Home Chapter 8 Ohm’s Law Applied to Multiple Pins Arduino
Ohm’s Law Applied to Multiple Pins Arduino

In this lesson you will use Ohm’s law to calculate the values of the resistors you will need to protect the microprocessor as you power eight LEDs, instead of one and two LEDs, as in Chapter 7.

You will then build the circuit using a new part called a bar resistor and program the output pins to create sequences of on and off states for the eight LEDs. You will be using binary to write high and low commands directly to the pins. After this, you will add a micro switch to the circuit and program the circuit to allow different sequences to be manifested in relation to pressing or not pressing your input switch.

In this lesson, you will also learn about the PBASIC phrase DIRS, which is to set the direction of your microprocessor pins to be set as inputs and/or outputs.

You will also be using the PBASIC phrase OUTS, which will allow you to use binary to switch the individual pins to a high or low, which will allow you turn the LEDs on and off in the sequences you program.

While each individual pin of the Arduino can source 40 mA by exceeding either the source you can damage the tiny wires on the interior of the microcontroller. There are also limits to how much current multiple pins can source and sink at the same time.

 

Source is the amount of current available to drive a device from the Arduino UNO.

Sink is the amount of current the pin can absorb before damage is done.

 

Pins 13-10 should not exceed 100 mA source total. So, a series of pins has specific source capabilities, which must be acknowledged in your design. 

  1. Using Ohm’s law, calculate what size resistor you would need to limit the Arduino to source only 100 mA total for all eight output pins.
  2. Remember, Ohm’s law states: V = I X R, or voltage = current times resistance. We already know that we have 5 volts DC available on the Arduino

    Solving for resistance:

    We first need to convert mA into amps by moving the decimal place three spaces to the left. So, 100 mA = .1 A.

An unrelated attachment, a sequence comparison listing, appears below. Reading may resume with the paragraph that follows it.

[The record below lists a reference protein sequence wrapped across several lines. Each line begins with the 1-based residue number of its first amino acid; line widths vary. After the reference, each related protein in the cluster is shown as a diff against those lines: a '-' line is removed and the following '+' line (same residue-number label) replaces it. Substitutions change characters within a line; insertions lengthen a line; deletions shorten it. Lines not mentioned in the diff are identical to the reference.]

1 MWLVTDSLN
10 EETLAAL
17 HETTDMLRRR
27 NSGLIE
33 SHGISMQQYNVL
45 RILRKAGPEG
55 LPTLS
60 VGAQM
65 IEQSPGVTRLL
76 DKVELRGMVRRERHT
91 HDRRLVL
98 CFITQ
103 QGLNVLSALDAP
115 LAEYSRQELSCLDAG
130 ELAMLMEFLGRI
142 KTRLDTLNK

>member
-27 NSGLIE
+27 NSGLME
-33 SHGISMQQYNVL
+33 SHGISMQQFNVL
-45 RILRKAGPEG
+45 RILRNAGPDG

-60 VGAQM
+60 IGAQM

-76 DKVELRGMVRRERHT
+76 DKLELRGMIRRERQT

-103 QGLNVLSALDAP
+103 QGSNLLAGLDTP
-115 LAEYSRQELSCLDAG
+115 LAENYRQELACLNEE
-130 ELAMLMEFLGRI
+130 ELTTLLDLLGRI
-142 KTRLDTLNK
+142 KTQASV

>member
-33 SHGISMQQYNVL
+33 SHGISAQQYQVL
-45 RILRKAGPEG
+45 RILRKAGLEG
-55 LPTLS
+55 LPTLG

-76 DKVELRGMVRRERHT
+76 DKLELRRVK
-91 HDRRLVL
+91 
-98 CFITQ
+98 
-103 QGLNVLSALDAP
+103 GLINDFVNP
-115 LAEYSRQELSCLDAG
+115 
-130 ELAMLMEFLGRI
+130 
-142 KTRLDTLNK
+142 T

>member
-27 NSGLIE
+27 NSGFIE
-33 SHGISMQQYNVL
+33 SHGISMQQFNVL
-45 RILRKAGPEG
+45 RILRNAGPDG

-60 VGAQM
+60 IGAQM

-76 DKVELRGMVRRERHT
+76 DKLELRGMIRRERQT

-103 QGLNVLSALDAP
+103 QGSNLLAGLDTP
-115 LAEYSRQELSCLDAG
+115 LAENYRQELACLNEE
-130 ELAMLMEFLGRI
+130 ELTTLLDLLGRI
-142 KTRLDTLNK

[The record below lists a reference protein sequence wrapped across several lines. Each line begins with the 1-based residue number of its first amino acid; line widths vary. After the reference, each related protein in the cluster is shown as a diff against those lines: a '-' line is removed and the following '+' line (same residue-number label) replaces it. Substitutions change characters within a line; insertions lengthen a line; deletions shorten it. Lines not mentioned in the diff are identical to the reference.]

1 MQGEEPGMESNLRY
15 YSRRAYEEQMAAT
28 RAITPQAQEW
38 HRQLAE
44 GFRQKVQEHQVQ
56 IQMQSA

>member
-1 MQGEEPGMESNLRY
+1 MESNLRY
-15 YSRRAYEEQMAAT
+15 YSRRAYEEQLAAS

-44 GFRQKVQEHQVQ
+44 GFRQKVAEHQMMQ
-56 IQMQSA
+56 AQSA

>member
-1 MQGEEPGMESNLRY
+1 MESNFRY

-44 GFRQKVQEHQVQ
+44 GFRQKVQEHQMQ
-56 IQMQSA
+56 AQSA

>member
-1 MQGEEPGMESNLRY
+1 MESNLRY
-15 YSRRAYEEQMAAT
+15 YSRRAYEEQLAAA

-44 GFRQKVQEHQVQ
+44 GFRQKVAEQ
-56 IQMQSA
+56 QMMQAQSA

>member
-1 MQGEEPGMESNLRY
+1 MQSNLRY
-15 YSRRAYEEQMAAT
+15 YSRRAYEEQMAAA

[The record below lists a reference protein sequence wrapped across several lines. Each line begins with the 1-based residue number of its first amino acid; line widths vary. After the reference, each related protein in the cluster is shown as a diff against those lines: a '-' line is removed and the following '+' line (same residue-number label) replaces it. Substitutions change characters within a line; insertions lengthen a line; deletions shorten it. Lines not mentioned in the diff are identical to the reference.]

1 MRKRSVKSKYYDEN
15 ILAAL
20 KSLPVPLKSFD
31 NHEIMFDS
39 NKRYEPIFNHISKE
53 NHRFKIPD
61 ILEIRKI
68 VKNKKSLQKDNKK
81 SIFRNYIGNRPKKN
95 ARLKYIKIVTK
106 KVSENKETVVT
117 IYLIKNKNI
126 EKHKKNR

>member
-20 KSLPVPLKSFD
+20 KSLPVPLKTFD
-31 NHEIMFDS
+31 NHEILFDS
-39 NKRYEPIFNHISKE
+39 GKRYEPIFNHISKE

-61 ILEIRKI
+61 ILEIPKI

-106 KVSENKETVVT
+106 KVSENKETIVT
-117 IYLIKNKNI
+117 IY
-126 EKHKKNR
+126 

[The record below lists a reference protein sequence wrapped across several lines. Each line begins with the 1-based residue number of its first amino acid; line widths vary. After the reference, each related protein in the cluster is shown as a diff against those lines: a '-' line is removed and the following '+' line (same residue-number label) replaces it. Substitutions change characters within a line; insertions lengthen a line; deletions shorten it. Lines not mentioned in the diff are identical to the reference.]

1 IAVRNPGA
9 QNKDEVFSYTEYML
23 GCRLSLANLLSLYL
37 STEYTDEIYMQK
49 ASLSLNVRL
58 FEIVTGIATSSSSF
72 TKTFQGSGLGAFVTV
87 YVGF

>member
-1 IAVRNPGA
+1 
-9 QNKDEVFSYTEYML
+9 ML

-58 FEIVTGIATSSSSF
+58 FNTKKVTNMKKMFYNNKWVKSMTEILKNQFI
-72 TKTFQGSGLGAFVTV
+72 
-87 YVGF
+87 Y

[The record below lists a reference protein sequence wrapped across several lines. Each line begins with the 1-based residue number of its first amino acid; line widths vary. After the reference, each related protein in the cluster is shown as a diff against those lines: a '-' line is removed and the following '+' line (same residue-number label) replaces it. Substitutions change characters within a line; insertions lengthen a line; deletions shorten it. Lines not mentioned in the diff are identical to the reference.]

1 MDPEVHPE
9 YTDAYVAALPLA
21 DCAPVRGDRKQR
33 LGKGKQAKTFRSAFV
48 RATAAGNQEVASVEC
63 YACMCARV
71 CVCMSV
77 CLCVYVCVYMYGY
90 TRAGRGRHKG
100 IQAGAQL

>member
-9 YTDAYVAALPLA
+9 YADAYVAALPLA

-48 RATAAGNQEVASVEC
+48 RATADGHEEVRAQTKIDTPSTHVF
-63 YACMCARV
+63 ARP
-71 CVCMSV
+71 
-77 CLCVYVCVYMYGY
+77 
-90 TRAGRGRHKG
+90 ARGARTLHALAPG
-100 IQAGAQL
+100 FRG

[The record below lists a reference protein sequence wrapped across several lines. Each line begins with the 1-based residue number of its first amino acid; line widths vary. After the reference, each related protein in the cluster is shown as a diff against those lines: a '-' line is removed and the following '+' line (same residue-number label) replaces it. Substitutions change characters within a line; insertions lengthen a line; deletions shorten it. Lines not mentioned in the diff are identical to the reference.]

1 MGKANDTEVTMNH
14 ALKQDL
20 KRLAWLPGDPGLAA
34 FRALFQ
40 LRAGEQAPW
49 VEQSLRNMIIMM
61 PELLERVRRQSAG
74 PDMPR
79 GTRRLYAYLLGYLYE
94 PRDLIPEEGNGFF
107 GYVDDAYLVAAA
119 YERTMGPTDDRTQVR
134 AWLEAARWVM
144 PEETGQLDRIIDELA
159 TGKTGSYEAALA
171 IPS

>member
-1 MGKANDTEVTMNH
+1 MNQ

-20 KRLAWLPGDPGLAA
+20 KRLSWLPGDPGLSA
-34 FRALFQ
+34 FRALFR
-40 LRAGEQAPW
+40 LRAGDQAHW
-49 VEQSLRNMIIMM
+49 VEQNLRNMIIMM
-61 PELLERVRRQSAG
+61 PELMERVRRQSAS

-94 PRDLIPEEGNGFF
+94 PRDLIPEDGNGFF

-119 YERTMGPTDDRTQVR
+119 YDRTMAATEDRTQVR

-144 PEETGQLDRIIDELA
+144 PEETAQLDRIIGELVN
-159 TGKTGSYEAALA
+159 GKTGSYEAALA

Now, divide .1 A by 4 this gives us .025 A per pin available from the Arduino device, when driving all 4 pins simultaneously.

    Plug these values into Ohm’s law to get the resistor value needed at each. Solving for resistance, the Ohm’s law equation now becomes gives you a value of 200 Ohms per LED.

  3. Now that you have figured out your resistor values you are ready to build the circuit. You will be using a new part called the bar resistor with 9 resistors inside one single unit. You can use a 200 Ohm bar resistor of a resistor with a larger Ohm rating such as a 1000 Ohm resistor to know that we will not damage our Arduino.

  4. Introducing a New Part

    Single In-Line Package (SIP) resistor networks are packs of 8 or 9 resistors or more in a single unit with 10 pins. One of the pins is the common pin that is shared by all the resistors. As with other resistors, SIP resistor networks also have maximum ratings for how much mA they can absorb as heat. The one provided in the kit is a 1/4 W resistor pack. This is a valuable part because it can reduce the chance of accidental short circuits on your board by reducing the number of parts and wires exposed to other parts.

     


    Bar resistor
    Bar resistor schematic symbol


    Parts Required 

    Arduino Uno
    4 220 Ohm resistors or bar resistor
    or bar resistor

    Building the Circuit